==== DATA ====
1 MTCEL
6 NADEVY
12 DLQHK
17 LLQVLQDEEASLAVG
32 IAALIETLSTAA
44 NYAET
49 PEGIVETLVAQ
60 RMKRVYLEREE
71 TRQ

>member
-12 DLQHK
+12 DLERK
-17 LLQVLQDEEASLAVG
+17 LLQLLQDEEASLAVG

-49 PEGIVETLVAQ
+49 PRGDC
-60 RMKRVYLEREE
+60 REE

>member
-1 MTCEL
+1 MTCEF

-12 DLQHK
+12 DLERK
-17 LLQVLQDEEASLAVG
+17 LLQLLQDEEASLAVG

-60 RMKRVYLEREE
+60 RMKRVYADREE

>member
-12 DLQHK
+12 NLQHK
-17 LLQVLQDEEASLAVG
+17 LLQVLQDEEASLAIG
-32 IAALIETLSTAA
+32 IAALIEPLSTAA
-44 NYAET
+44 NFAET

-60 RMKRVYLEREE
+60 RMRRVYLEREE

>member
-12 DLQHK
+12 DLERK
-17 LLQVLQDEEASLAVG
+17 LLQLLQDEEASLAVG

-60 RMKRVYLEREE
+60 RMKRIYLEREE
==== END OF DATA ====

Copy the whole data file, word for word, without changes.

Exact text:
1 MTCEL
6 NADEVY
12 DLQHK
17 LLQVLQDEEASLAVG
32 IAALIETLSTAA
44 NYAET
49 PEGIVETLVAQ
60 RMKRVYLEREE
71 TRQ

>member
-12 DLQHK
+12 DLERK
-17 LLQVLQDEEASLAVG
+17 LLQLLQDEEASLAVG

-49 PEGIVETLVAQ
+49 PRGDC
-60 RMKRVYLEREE
+60 REE

>member
-1 MTCEL
+1 MTCEF

-12 DLQHK
+12 DLERK
-17 LLQVLQDEEASLAVG
+17 LLQLLQDEEASLAVG

-60 RMKRVYLEREE
+60 RMKRVYADREE

>member
-12 DLQHK
+12 NLQHK
-17 LLQVLQDEEASLAVG
+17 LLQVLQDEEASLAIG
-32 IAALIETLSTAA
+32 IAALIEPLSTAA
-44 NYAET
+44 NFAET

-60 RMKRVYLEREE
+60 RMRRVYLEREE

>member
-12 DLQHK
+12 DLERK
-17 LLQVLQDEEASLAVG
+17 LLQLLQDEEASLAVG

-60 RMKRVYLEREE
+60 RMKRIYLEREE